Tag Archives: Milo

This Week’s Essential Releases: Punk Rock, Hip-Hop, and New Wave

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Welcome to Seven Essential Releases, our weekly roundup of the best music on Bandcamp. Each week, we’ll recommend six new albums, plus pick an older LP from the stacks that you may have missed.

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Rapper Milo Doesn’t Spit Trauma Bars

Milo

Photo by Kristina Pedersen.

Milo begins his new album who told you to think??!!?!?!?! by sampling author James Baldwin’s 1962 speech, “The Artist’s Struggle for Integrity.” “It’s not your fault, it’s not my fault that I write,” Baldwin says. “I would never come before you in the position of a complainant for doing something that I must do.” Near the end of the sample, milo recites the words along with Baldwin. His voice is strained yet resolute, as if the iconic writer is slowly providing the rapper with a theme for his latest masterpiece. “Rap is how we say our truth, catalogue our culture, develop our philosophies,” milo says. “This is my definition of rap. And James Baldwin said it a long time ago.”

Baldwin’s influence on milo is profound; the album at large is a direct response to fans who say his music is “pretentious.” Milo believes hip-hop artists must speak a collective truth, and who told you hones in hard on that idea, encouraging listeners to join him.

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No More Drama For Nocando

Nocando

Photo by Adam Stanzack.

James “Nocando” McCall seems happy. When we caught up with the underground staple in his Los Angeles home, positive spirits abound, which might seem odd considering that his new record, Severed, delves into the pain he’s faced over the past few years. He’s seen his marriage fall apart and his Hellfyre Club crew disband. Severed is a direct reflection of these events. McCall put these songs away for a few years after the initial recording sessions, only to be reminded of their existence during a wedding he attended last year—love can still withstand, after all. The place he’s in now is far from the man he was then. “It’d be dangerous for [those songs] to come out at that time,” McCall tells us. “It would have been wasted. I would have been heartbroken and angry.”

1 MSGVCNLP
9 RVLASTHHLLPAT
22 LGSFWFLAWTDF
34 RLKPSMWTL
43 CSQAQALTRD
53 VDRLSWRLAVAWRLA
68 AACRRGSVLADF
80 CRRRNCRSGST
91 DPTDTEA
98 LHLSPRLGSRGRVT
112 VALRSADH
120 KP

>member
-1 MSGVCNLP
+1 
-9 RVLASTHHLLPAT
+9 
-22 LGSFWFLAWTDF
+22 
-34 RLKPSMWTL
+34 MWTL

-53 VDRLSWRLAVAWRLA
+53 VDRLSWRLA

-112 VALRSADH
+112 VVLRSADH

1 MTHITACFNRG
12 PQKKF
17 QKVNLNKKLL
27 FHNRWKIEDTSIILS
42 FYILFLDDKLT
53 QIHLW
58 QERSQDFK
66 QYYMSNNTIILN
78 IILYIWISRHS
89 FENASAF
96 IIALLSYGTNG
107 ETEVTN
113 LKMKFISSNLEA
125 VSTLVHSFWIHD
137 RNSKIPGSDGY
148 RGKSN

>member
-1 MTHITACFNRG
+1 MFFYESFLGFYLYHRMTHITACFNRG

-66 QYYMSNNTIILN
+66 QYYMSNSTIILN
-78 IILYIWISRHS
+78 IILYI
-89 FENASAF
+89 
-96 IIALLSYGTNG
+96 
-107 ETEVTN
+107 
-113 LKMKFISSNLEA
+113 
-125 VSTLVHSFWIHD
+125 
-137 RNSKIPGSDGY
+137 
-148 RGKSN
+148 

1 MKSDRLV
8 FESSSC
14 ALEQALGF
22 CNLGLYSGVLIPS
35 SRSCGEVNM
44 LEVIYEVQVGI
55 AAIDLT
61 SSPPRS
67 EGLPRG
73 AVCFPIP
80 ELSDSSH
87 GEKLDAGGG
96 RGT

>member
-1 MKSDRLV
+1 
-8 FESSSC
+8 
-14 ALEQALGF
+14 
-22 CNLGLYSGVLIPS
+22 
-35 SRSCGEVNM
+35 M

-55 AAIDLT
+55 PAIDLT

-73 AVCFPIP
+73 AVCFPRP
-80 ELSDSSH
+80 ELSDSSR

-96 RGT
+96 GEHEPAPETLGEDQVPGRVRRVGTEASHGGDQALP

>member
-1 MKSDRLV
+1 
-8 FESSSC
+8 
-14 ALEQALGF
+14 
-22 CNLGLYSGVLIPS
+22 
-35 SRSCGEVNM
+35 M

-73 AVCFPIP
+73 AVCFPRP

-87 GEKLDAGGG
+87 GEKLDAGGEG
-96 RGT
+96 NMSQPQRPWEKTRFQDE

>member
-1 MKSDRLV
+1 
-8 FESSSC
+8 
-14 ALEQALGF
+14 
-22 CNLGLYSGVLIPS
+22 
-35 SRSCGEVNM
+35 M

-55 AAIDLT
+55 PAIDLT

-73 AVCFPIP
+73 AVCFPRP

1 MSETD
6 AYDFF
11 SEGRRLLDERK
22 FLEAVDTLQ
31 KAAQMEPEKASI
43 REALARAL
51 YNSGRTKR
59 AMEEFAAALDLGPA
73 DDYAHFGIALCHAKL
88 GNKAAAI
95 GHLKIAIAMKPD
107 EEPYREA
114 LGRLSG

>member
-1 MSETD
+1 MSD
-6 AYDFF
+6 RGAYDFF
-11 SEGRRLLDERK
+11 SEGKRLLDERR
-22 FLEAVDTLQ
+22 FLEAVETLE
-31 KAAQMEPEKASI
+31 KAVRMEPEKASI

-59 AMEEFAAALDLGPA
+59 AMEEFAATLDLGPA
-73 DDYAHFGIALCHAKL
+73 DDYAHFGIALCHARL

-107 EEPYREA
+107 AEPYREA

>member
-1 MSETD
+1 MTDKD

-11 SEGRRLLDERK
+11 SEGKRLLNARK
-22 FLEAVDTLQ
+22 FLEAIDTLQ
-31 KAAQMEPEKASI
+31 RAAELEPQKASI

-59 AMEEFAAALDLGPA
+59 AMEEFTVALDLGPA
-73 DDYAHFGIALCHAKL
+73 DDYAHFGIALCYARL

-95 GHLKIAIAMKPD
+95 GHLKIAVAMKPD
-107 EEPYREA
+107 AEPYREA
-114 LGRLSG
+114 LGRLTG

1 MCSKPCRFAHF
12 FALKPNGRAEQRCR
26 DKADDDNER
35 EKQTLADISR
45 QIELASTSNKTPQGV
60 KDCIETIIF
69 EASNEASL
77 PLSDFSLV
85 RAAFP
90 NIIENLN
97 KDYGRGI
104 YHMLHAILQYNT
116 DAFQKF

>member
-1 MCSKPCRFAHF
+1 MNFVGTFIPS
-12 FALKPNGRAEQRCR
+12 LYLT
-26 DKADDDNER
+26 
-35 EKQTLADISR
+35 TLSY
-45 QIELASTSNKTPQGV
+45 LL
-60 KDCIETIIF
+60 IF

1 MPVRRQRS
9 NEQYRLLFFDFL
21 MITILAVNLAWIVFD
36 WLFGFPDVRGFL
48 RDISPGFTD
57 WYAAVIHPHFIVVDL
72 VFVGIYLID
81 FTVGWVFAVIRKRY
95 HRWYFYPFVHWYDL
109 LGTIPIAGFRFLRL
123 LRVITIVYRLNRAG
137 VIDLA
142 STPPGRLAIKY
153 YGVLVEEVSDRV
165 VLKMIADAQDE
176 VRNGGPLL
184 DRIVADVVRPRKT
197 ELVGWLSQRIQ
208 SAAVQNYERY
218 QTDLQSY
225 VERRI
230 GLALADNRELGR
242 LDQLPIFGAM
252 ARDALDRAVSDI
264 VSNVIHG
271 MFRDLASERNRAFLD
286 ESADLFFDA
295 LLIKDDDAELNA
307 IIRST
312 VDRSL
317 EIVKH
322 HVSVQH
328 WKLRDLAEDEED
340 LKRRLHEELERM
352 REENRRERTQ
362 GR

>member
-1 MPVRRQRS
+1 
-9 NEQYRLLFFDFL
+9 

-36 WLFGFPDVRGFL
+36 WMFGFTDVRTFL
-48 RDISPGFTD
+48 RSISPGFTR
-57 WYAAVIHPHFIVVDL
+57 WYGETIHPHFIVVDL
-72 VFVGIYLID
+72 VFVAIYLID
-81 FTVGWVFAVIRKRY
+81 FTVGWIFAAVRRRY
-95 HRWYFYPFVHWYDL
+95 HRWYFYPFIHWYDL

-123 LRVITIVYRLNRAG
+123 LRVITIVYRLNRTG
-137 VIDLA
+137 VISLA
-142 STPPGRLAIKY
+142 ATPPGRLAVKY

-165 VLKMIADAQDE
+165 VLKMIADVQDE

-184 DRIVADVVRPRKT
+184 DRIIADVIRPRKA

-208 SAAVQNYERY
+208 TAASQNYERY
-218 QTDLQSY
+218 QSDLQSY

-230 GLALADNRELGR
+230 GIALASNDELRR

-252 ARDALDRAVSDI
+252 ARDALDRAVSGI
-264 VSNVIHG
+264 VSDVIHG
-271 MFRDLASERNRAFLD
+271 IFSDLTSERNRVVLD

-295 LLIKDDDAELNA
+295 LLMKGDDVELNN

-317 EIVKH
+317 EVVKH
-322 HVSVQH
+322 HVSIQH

His decision to hold the music is remarkably level-headed, given the pain associated with it and how all-encompassing it can feel at the time. McCall is now in a better place, and Severed is a diary of incredibly dark times. We spoke with the MC about balancing art and commerce, making music for the underground, and his early days as an all-world battle rapper.

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Song Premiere: Blu and Fa†e Share Spacey Hip-Hop Collab

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From the left: L.A. rapper Blu, and producer Fa†e. Photo by Mish Khalil.

Though it has many aspects, “Oblivia” is, most of all, a cypher on which underground rap veteran Blu takes a moment to just rap. The song—a spacey collab featuring Milo and Open Mike Eagle—is the latest single from Open Your Optics To Optimism, a collaborative EP between Blu and rising producer Fa†e. The project stems from years of work between the two; the first being on Fa†e’s slept-on (and damn good) debut album, 2013’s The Night Bus Home.

That track and subsequent team-ups laid the groundwork for OYOTO, a project that arrives September 28 via rap blog-turned-indie label EveryDejaVu. On its own, “Oblivia” is all sweeping production and razor-sharp lyricism, but it’s also a meeting of the minds—some of rap’s greatest minds, for that matter. Brothers-in-art-rap Milo and Eagle show up to kick knowledge atop a spacious beat, anchored by its swirling vocal samples and slapping drums.

Not surprisingly, the rappers deliver verses you need to play multiple times to fully understand. And Blu, a wildly popular L.A. rapper, punctuates the track with well-intentioned bravado. When he’s not high-fiving the L.A. skyline and carefully placing condoms in his utility belt, the lyricist finds time to tear down walls and knock Superman out of his kicks. What does this all mean? Who knows. That’s why we spoke with Blu and Fa†e about it.

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